One of my birthday presents this year was a pasta machine from my sister which I wanted to try straight away so yesterday I made pasta from scratch for the very first time.
The recipe I used is from my How to Cook Everything app, and my first surprise was how little ingredients you need, basically just flour and eggs:
250g all‐purpose flour, plus more if needed
1 teaspoon salt
2 whole eggs
3 egg yolks
By hand: Combine the flour and the salt on a counter or large bowl (I used a bowl). Make a well in the middle. Put the eggs and yolks into this well. Beat the eggs with a fork, slowly and gradually incorporating the flour, a little at a time. When it becomes too hard to stir with the fork, use your hands. When all the flour on the surface has been mixed in, knead the dough, pushing it against the board and folding it repeatedly, until it is not at all sticky and has become quite stiff. Add only small amounts of flour during kneading if you absolutely need it.
Sprinkle the dough with a little of the reserved flour and cover with plastic or a cloth; let it rest for about 30 minutes. (At this point, you may refrigerate the dough, wrapped in plastic, until you’re ready to roll it out, for up to 24 hours.)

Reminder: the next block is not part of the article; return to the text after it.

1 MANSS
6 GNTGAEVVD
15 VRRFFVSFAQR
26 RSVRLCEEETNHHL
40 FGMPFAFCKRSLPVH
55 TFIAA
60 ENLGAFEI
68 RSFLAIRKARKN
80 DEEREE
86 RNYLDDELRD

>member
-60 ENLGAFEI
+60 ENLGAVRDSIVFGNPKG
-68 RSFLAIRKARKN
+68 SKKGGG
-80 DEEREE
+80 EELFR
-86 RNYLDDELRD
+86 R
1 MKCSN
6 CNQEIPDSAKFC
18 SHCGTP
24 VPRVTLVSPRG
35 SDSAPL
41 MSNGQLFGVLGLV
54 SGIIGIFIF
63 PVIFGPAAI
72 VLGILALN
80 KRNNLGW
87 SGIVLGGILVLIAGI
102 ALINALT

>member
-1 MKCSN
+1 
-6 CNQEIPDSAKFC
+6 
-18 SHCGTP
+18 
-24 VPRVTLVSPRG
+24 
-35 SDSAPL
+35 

Next, the fun bit- using the machine. This was a lot harder than I initially expected and as the clamp for my machine didn’t quite fit with my work top I had to get my friend to hold onto it to keep it steady.
Clean your hands and clamp a pasta machine to the counter; sprinkle your work surface lightly with flour. Cut off about one‐third of the dough; wrap the rest in plastic or cloth while you work. Roll the dough lightly in the flour and use your hands to flatten it into a rectangle about the width of the machine. Set the machine to its highest (that is, thickest) setting and crank the dough through. If it sticks, dust it with a little more flour. Repeat. Set the machine to its next‐thinnest setting and repeat. Each time, if the pasta sticks, sprinkle it with a little more flour, and each time put the dough through the machine twice.
Use as much flour as you need to, but in small amounts each time.
Keep going until it is a thickness you are happy with.
At this point the dough is ready to be used. You can leave it as sheets to make lasagne or stuffed pasta or cut the sheets to make other types of pasta. I put mine through the machine to make tagliatelle.
To cook the pasta, drop them into boiling salted water; they’ll be done when tender, in less than 3 minutes (and probably less than 2 minutes).
My learning point here was not to drop too much in at once (or maybe have a bigger pan of water), as I had to stir furiously to stop it all sticking together. My second learning point, or warning, is that you will get flour everywhere while you make your own pasta.
Served with a creamy mushroom and bacon sauce: